Introduction: 5-Minute USB Workbench Lamp
Ever thought your workbench was just SODIMM? (Get it?) Well, do I have the solution for you! With just some adhesives of your choice, an el cheapo old LED light, a soldering iron, a USB cable, a knife, 5 minutes of time, and a brain, YOU, yes YOU ladies and gentlemen, can build your very own USB-powered LED desk lamp. (Hey, you told me to make something other than dangerous radiation, so take it!) If you liked this project, please vote for it!
Step 1: Find a Scrap Light
You will need any old battery-powered LED light that's fairly bright. I used the main LED bar from this: http://www.walmart.com/ip/GE-Motion-Sensing-LED-Wall-Sconce-White/16821195 but a lot of things will work.
Step 2: Rip It Apart!
Unscrew every screw on your scrap light and pop it open. Find the LEDs, cut them out or desolder them, and remove any casing or housing to expose the bare LED lights.
Step 3: Get Smoky!
Pull out your soldering iron and turn it on. While you wait for it to heat up, grab your knife and wire strippers and cut off one end of your USB cable (the one that doesn't connect to the power supply). Then, cut off about three quarter inches of insulation from the wire. 2 to 5 smaller wires should be inside, and possibly some metal or fabric fibers. What we're looking for are the red or orange wire and the black or blue wire. The red represents positive (+) and the black represents negative (-). Now strip back those two wires, cut off the rest, and, using your soldering iron, solder them to the leads of the LEDs. If there are multiple on a circuit board, the 2 connections to the board should be marked in white. If it's just one LED, it probably won't work - but just in case, the longer leg is positive, and the shorter negative.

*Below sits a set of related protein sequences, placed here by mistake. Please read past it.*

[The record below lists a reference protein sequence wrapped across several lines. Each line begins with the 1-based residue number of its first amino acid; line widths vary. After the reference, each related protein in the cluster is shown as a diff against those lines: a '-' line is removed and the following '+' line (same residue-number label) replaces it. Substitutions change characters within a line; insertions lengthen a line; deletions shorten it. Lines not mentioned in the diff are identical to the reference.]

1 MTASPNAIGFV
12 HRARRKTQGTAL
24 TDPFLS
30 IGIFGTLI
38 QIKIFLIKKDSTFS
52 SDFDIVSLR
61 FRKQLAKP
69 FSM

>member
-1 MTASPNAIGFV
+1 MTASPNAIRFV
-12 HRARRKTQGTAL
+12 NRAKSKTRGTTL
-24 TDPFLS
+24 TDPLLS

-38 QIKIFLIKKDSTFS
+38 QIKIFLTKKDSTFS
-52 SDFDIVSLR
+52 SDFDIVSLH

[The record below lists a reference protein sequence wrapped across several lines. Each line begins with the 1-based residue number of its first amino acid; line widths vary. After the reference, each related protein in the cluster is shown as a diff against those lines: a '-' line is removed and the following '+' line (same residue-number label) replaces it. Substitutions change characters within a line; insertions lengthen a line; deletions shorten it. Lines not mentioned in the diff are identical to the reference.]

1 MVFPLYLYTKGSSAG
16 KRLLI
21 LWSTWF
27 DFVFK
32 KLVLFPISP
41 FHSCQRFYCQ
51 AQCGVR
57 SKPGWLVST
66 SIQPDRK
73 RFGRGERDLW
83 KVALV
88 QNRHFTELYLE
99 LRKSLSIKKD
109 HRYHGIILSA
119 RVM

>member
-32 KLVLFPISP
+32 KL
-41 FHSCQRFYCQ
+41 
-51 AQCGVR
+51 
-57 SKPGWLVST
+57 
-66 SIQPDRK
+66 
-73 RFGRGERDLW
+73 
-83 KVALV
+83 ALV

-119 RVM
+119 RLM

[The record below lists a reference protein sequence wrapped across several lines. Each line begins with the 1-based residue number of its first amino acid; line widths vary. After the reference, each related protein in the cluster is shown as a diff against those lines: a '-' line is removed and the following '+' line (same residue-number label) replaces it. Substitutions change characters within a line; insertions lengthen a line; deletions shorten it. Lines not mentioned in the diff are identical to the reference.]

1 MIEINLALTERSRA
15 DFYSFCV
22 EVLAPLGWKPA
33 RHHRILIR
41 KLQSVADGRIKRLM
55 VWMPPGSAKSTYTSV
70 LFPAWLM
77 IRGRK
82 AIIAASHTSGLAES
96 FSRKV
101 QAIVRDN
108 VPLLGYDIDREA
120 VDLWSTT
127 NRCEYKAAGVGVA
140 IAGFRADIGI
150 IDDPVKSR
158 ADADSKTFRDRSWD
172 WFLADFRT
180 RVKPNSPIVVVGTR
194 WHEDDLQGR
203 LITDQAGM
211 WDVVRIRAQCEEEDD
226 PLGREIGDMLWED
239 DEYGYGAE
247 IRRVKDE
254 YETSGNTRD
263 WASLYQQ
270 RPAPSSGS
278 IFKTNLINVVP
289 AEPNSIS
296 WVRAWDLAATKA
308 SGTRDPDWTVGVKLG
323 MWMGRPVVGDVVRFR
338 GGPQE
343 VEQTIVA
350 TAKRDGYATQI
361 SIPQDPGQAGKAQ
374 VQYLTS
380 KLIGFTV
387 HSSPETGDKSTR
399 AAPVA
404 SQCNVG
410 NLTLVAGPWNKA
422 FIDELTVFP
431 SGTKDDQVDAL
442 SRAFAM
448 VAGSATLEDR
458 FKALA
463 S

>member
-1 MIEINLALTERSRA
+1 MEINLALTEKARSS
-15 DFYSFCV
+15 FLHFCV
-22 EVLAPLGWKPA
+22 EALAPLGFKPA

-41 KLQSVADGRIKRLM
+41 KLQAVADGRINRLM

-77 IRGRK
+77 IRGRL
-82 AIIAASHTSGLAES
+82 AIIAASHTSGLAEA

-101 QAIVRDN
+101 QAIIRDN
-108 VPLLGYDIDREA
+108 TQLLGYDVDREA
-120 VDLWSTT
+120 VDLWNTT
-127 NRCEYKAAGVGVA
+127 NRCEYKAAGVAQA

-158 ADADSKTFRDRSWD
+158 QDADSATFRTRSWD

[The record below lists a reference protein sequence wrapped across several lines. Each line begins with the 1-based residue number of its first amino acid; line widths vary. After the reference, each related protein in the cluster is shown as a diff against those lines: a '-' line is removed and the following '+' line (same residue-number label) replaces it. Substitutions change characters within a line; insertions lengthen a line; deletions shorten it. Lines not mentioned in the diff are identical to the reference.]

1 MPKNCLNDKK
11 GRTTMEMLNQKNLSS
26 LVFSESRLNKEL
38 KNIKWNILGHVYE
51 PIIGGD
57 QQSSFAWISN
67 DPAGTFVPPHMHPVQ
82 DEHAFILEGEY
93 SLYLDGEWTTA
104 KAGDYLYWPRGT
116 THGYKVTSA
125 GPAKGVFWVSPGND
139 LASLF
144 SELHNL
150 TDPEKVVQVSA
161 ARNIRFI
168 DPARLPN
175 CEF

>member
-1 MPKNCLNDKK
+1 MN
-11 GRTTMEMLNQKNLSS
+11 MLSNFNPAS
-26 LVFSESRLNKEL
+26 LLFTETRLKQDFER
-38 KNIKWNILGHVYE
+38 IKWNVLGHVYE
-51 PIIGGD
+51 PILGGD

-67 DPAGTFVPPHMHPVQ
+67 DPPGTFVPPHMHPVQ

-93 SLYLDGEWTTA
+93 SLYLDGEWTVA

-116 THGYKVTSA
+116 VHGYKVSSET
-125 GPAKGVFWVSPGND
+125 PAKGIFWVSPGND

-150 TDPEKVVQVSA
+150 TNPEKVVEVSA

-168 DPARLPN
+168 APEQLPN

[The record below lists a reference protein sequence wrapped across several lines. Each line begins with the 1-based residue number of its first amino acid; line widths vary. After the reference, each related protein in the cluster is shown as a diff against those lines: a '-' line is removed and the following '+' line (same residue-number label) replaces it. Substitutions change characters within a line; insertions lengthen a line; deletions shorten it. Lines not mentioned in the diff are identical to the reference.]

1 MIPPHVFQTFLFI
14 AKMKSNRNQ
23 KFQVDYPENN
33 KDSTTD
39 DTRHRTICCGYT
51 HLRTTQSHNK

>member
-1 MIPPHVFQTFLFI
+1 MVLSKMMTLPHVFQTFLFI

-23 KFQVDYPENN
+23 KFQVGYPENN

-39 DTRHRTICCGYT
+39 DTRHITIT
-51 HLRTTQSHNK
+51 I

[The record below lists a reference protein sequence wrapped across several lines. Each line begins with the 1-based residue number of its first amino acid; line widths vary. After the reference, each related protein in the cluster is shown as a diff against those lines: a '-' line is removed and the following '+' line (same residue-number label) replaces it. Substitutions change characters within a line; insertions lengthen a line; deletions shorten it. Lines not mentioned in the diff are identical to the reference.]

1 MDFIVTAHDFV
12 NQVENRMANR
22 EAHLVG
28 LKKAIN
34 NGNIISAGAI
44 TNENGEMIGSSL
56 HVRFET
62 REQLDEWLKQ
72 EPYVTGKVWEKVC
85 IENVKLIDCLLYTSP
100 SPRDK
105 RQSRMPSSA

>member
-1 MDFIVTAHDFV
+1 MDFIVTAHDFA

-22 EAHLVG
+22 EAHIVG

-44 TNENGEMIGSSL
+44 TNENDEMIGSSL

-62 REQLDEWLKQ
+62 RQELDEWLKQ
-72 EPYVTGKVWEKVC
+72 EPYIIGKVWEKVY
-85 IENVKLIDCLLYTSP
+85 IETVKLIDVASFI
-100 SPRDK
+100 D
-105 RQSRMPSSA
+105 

Step 4: Test It Out!
Time for some testing! Plug in your USB cable to a power supply, like a phone "block" or a power bank. If the LEDs get hot, begin to smoke, or begin changing color, unplug them immediately. This means there is too much electricity and these LEDs are not compatible with the USB supply. If they don't turn on at all, you gave them either too much or too little voltage, or you just wired them wrong. Check the connections for shorts or reverse polarity then try again. If they work perfectly with no sign of problems, you're good!
Step 5: Mounting the LEDs
This is real simple. You can use anything - hot glue gun, super glue, or tape - to stick the light anywhere. Make sure to stick it where the cord will reach from your power supply. Congrats! You just made your own LED desk lamp in a few minutes! And yes, that is a phone covered in molten metal on my desk. That's what happens when I get bored.
If you liked this project, please vote for it!